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lucy waverman

Basil and other broad-leafed herbs are better frozen than dried.Ryan McVay/Getty Images

Every summer, my garden is overgrown with herbs. Over the years, I’ve tried to bring herbs indoors in pots and grow them in a sunny window. Within three weeks, they are brown and droopy. Instead, I prefer to preserve them. There is nothing more delightful than using your own flavourful herbs in the depths of winter – they smell better, taste better and are much less expensive than the store-bought kind.

Preserving in oil

Flavoured oils are excellent for sautéing, salad making, sprinkling on pizza and finishing a dish with an extra spark. The more herbs you add, the more strongly flavoured the oil will be. Use whole stalks for the best results. Cover with either a good vegetable oil or olive oil, refrigerate, strain herbs out after a few days. Use within four days.

Preserving in vinegar

Flavouring vinegar is another method of preserving herbs. Use single herbs on their stalks, such as tarragon, or different combinations such as basil, chives and oregano. Start with either a white wine vinegar or a rice vinegar because their mild flavour will give you a less acidic, more mellow finished product. Leave the vinegar in the sunlight for two weeks to draw out the flavour from the herbs. Remove most of the herbs, leaving a few for attractiveness. Store in a cupboard.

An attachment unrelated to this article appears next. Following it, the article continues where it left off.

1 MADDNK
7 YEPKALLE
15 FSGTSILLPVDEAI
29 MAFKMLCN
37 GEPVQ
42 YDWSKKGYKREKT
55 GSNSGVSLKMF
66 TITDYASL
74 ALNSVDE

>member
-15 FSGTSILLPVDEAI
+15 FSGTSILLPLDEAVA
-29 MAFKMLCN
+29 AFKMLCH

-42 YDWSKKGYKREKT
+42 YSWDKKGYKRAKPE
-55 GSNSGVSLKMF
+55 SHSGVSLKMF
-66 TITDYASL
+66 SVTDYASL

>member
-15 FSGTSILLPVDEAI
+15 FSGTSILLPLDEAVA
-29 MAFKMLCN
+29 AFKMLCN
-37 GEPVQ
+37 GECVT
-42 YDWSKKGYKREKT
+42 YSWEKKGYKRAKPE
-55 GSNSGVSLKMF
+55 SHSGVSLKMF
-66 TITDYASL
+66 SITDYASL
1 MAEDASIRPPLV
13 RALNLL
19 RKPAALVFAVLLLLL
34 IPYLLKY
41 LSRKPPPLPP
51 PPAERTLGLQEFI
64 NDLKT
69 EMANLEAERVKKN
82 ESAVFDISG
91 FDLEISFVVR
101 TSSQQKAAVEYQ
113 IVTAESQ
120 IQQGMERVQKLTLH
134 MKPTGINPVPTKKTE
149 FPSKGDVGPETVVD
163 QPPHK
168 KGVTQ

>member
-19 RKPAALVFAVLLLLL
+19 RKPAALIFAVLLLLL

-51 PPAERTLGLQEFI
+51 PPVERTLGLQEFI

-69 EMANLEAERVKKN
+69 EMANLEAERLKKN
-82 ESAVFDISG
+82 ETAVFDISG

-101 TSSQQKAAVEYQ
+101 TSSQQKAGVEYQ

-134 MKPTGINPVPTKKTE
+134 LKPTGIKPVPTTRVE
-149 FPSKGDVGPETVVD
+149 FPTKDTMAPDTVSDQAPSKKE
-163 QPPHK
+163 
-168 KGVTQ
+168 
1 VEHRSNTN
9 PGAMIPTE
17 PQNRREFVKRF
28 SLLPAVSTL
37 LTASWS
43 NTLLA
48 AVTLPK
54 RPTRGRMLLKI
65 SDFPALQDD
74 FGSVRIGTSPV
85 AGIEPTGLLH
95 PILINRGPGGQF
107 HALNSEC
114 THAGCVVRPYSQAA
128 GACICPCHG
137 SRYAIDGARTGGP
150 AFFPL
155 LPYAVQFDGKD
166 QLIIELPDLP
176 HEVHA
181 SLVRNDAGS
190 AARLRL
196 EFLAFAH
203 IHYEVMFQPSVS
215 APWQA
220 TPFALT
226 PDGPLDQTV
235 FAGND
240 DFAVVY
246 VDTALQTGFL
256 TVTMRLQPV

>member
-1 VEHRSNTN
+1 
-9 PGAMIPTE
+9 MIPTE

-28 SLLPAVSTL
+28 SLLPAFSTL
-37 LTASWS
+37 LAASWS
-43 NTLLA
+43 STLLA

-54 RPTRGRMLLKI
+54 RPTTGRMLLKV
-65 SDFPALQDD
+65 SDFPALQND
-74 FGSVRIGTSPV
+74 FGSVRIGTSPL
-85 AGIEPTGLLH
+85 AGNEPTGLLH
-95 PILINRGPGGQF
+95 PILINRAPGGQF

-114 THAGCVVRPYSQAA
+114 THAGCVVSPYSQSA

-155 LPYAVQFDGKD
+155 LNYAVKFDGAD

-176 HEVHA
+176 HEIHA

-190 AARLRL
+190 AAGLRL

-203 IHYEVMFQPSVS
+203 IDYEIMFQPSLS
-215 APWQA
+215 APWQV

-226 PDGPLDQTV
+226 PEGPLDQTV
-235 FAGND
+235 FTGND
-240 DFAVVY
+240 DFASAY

Drying

Drying herbs is a practical method of preserving. Pick just before they start to flower. Do not wash before drying unless they are very dusty. If you must wash them, dry them well with a paper towel. The easiest method for drying is to tie a bunch loosely with a string and hang, upside down, in an airy place for four to five days, or until the herbs are completely dry. Then shake the herbs into a paper bag and discard the stems. Store in jars in a dark, cool place and use as needed. All herbs can be dried, although some, such as basil and tarragon, are better frozen.

If you are growing spices that form into seeds such as coriander, caraway, fennel and cumin, they must be harvested as soon as the seed heads droop. Cut away the seeds, discarding any stalk and place on a cookie sheet. Dry naturally in the air for two days. If the sun is out, it will dry them in a couple of hours. Place in jars and store in a dark place. If you see any signs of moisture in the jars, pop the spices in a 150 F oven for an hour to make sure they are completely dry. Dried herbs are at their best for about six months, then they lose their intensity.

Freezing herbs

Place herbs with their stalks on a baking sheet and freeze uncovered for about eight hours. Bag in freezer bags with the stalk if possible. Basil and other broad-leafed herbs are better frozen than dried. Tarragon, as well, loses its flavour quickly when dried. Alternatively, chop the herbs and freeze in ice cube trays with a little water. Toss the whole cube into whatever you are cooking. You can also freeze pesto made with any herb. Omit the cheese and add it later.

Need some advice about kitchen life and entertaining? Send your questions to lwaverman@globeandmail.com.

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